WHEN the UK government proposed cuts to legal aid in England and Wales the protests were led by barristers and solicitors.
Around 2,000 of them staged a walk-out in March in the second round of action against cuts that they argued would create a two-tier system – one for those with money, one for those without.
Now it’s the turn of lawyers in Scotland to become vocal about legal aid. But there’s a big difference – up here they’re the ones lobbying FOR restrictions on legal aid.
In a discussion paper on publicly funded legal services, the Law Society of Scotland calls for “root and branch change” to the legal aid system, including withdrawing or restricting assistance across a broad range of cases.
In England and Wales, the effect of the Legal Aid, Sentencing and Punishment of Offenders Act, which came into force last year, is that legal aid is no longer available in the majority of cases involving issues such as divorce, welfare benefits and child contact, while it has been removed entirely from many immigration, housing and benefit cases.
The National Audit Office last week accused Westminster of failing to “think through” the cuts and said it “does not know” whether people who need the support are getting it. The number of family court cases about child contact where neither parent had a lawyer rose by 89 per cent in 2013/14, it revealed, while representation in family cases fell by 30 per cent.
The Law Society of Scotland’s argument is predicated on the need for savings. But the NAO report on the reforms south of the Border concluded that without understanding the implications of the cuts the government “cannot be said to have delivered better overall value for money for the taxpayer”.
Those who lose out when legal aid is withdrawn are invariably vulnerable people who need the support most. Hardest hit will be those suffering the effects of Westminster’s government’s punitive and ideologically-driven austerity regime.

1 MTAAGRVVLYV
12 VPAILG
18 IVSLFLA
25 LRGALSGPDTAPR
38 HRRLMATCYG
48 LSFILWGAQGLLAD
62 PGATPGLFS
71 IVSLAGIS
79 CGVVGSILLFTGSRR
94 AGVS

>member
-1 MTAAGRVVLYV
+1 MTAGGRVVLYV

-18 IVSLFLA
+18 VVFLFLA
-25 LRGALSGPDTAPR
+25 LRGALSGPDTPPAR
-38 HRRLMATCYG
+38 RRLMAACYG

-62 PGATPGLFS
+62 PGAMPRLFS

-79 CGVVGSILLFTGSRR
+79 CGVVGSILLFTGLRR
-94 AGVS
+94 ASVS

The Law Society of Scotland’s paper was published after the Scottish Legal Aid Board said savings would need to be made to the legal aid bill, even after efficiency savings of some £20 million in 2013/14. Spending on civil legal assistance fell by £1.2m to £47.8m over that period.
The board also underlined that changes to legal aid “should not jeopardise access to justice for those who need it”.
The Law Society’s proposals, however, appear to do just that. Buried on page 39 of its paper is a list of areas it wants removed from the scope of civil legal assistance, including breach of contract, debt, employment law, financial-only divorce, housing and most personal injury cases.
The timing is bad enough already, given benefit cuts, low wage inflation, the proliferation of zero-hour contracts and rising household costs. Should interest rates rise next year, the number of people needing help in repossession cases could rise sharply.
The Scottish Association of Law Centres rightly argues that the Law Society’s suggestions would “severely restrict access to justice for those who most need it in Scotland”.
And as the NAO report on the reforms south of the Border makes quite clear, the price paid for cutting legal aid is not one that we can afford to pay.
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